I’m not what you might call a “scary movie buff,” but I probably do watch more scary movies than the average person. Every autumn leading up to Halloween is prime scary movie season, so of course I get a ramped up desire to watch something that is guaranteed to make me look twice at the dark corners of my house.
Of all the scary movies that I have seen, four films in particular really jump out at me (get it?) as my all-time favorite scary movie viewing experiences. Now these may not be the best horror films of all time, but they are my favorite watching-experiences because of the situations that I experienced when watching them. Horror movies are often about the mood, environment, and circumstances when watched, and my circumstances viewing the following four were perfect.
3. The Blair Witch Project
For those of you that watched horror movies in 1999, perhaps you remember the anomaly and phenomenon that was The Blair Witch Project. It was the horror movie pioneer of the “found-footage home video” style of shooting and went on as the champion of this low-budget-to-mass-market-appeal up until 2009 when Paranormal Activity came out.
What was great about this film was that it was marketed as if it really was actual video footage that was found about real missing people. And what you have to remember about this is that in 1999, most people still didn’t really have steady access to the Internet and even if they did, it certainly wasn’t the robust source of information and dialogue that it is today. People genuinely didn’t know if this was real footage or not (a relatively new marketing tactic for a horror movie at the time).
Well amidst all of the hype for the film, two buddies and I decided to rent and watch The Blair Witch Project once it came out. There we were, three 13 year-old boys watching the “actual video footage” of three young people getting lost in the woods of Maryland as they sought out the truth behind the Blair Witch legend. And as the characters got more lost and more scared, we huddled together and got more and more anxious in the dark of my friend’s living room.
While I do think The Blair Witch Project is a great film, what really leaves it standing out in my memory is that it is one of my first scary movie experiences where not only was I scared, but so were the other people watching it with me. We were together a collection of terrified individuals all trying to act like we were not scared. And the icing on the cake was that after my friends and I finished the film, we had to walk back to my house through the wooded suburbs of Indianapolis as we scrambled to stay in the streetlight and avoid all trees and shadows.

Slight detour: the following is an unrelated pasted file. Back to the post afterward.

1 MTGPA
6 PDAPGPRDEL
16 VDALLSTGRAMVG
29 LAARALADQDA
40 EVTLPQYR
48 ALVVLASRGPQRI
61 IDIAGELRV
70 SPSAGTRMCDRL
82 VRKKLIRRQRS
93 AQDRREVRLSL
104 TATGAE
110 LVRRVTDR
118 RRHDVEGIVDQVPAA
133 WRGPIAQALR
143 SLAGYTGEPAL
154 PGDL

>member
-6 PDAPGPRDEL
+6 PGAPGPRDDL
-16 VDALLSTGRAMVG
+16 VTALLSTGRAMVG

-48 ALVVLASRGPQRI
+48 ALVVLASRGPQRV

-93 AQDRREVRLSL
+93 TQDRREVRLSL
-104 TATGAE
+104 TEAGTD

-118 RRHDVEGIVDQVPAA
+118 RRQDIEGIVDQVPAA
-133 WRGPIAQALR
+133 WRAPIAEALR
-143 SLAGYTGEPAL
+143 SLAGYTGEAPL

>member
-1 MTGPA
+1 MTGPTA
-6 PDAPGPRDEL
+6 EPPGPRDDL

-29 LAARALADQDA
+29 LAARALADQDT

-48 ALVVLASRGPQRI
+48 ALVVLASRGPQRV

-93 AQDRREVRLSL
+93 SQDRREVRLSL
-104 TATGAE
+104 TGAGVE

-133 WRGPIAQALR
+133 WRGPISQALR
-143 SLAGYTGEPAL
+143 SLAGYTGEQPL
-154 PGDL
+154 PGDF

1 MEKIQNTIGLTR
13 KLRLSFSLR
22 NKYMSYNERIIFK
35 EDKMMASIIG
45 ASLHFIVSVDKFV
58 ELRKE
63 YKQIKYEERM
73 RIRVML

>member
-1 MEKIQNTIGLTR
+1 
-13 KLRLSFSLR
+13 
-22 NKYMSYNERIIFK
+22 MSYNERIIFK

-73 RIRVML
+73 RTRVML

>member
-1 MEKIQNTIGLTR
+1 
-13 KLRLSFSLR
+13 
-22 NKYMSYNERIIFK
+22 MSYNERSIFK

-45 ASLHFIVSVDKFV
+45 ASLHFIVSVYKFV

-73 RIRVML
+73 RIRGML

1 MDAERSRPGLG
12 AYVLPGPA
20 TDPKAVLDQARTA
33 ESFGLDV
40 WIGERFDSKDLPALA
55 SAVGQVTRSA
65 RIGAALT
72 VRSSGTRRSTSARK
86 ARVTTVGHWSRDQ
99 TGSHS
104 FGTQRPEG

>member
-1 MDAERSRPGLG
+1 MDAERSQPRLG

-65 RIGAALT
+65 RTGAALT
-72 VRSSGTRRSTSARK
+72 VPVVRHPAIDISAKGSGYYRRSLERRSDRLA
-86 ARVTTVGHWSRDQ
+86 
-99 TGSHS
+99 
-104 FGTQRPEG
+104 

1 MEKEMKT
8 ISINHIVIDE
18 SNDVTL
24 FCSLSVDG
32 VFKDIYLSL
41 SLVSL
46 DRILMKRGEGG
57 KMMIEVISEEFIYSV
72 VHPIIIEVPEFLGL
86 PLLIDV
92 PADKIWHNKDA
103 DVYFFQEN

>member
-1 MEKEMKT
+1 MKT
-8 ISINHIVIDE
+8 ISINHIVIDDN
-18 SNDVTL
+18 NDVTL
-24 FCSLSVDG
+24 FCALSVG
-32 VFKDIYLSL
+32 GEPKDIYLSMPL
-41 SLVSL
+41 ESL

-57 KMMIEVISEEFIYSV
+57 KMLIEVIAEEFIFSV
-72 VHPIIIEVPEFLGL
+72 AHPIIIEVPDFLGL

2. Paranormal Activity
As I mentioned up above, Paranormal Activity is the spiritual successor to The Blair Witch Project. It wonderfully captured the techniques and scares that Blair Witch originated a decade earlier; however, unlike The Blair Witch Project, I watched the original Paranormal Activity in a movie theater, not at home. Even though I was no longer a 13 year-old boy, the huge screen and booming sound more than made up for the age difference. I promise you, every horror movie is scarier in the theater than it is in the safety of your own home.
Paranormal Activity was filmed with a low budget using fantastic “found footage” techniques, great acting, brilliantly simple special and sound effects (sound effects that sound just like the noises that you know you’ve heard yourself in your own home), and a creepy lack of music that totally enhances the creep-out factor. It made everybody who saw it second-guess the noises in their own homes.
I think Paranormal Activity is a great example of “less is more” in horror films, but why this movie experience earns a special place in my heart is because of the audience in my particular movie theater the night my girlfriend and I went to see it. We sat in a packed theater in Huntington Beach, CA and all throughout the film the audience members around me were losing their minds while watching events unfold on the screen. I cannot say enough how much these people were covering their eyes, screaming, and yelling at the characters on screen to either do something or not do something else. In the end, I’m not sure if it made the movie scarier or less scary, but it did make it an awesome experience.
This sort of audience reaction actually did happen. True story.
1. The Ring
Say what you want about The Ring, but there is a reason that it took in more than $128 million when it released in 2002. The Ring was the first of a number of Japanese horror films that were adapted and made into new films for the US market during the 2000s. I’ve seen most of them and The Ring still stands out as the best.
Despite seeing this with a group of about a dozen friends in a movie theater when I was a senior in high school, this movie freaked me out for a variety of reasons:
- Suburban home setting – check
- Urban legend lore – check
- Super scary visuals – check
- Ghost that just wants to seem to hurt people – check
- Story that actually makes sense – check
- Super creepy kid – check and check
- False sense of safety – check
This is a great film to watch with some friends and one of my favorite memories was leaving the theater and all of us laughing together at how scared we were when watching the film. I specifically remember looking down the row at one point and seeing two of my buddies placing a death grip on their chair armrests as they squirmed backwards in their seats.
I’m sure there are plot holes to this film like there are in many horror films, but for me this was an unbridled ride of terror for 90+ minutes. I remember feeling like I my heart stopped about a dozen times while watching this on the big screen and just when you think it’s over… oh boy. I don’t want to ruin the ending, so if you haven’t seen it, I cannot recommend The Ring enough.